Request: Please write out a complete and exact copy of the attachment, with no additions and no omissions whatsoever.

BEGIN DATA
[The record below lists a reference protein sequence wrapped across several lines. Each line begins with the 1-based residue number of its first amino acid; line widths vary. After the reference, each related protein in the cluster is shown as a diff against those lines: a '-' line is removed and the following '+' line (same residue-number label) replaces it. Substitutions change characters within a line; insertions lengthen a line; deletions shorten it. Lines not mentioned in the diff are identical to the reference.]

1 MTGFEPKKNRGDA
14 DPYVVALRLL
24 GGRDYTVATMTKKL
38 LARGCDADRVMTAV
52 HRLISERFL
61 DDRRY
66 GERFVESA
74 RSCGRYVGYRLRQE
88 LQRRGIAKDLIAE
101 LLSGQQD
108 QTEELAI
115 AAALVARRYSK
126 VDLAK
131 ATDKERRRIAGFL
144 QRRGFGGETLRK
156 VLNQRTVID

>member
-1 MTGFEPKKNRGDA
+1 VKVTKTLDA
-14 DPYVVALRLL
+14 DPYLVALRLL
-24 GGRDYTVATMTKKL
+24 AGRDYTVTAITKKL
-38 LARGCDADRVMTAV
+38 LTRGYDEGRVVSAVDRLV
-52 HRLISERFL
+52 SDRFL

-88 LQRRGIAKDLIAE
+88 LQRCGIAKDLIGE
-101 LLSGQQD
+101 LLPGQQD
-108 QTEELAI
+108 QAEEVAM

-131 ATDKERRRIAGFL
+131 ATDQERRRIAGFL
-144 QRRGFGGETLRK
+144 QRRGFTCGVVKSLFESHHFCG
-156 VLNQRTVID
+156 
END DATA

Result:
[The record below lists a reference protein sequence wrapped across several lines. Each line begins with the 1-based residue number of its first amino acid; line widths vary. After the reference, each related protein in the cluster is shown as a diff against those lines: a '-' line is removed and the following '+' line (same residue-number label) replaces it. Substitutions change characters within a line; insertions lengthen a line; deletions shorten it. Lines not mentioned in the diff are identical to the reference.]

1 MTGFEPKKNRGDA
14 DPYVVALRLL
24 GGRDYTVATMTKKL
38 LARGCDADRVMTAV
52 HRLISERFL
61 DDRRY
66 GERFVESA
74 RSCGRYVGYRLRQE
88 LQRRGIAKDLIAE
101 LLSGQQD
108 QTEELAI
115 AAALVARRYSK
126 VDLAK
131 ATDKERRRIAGFL
144 QRRGFGGETLRK
156 VLNQRTVID

>member
-1 MTGFEPKKNRGDA
+1 VKVTKTLDA
-14 DPYVVALRLL
+14 DPYLVALRLL
-24 GGRDYTVATMTKKL
+24 AGRDYTVTAITKKL
-38 LARGCDADRVMTAV
+38 LTRGYDEGRVVSAVDRLV
-52 HRLISERFL
+52 SDRFL

-88 LQRRGIAKDLIAE
+88 LQRCGIAKDLIGE
-101 LLSGQQD
+101 LLPGQQD
-108 QTEELAI
+108 QAEEVAM

-131 ATDKERRRIAGFL
+131 ATDQERRRIAGFL
-144 QRRGFGGETLRK
+144 QRRGFTCGVVKSLFESHHFCG
-156 VLNQRTVID
+156 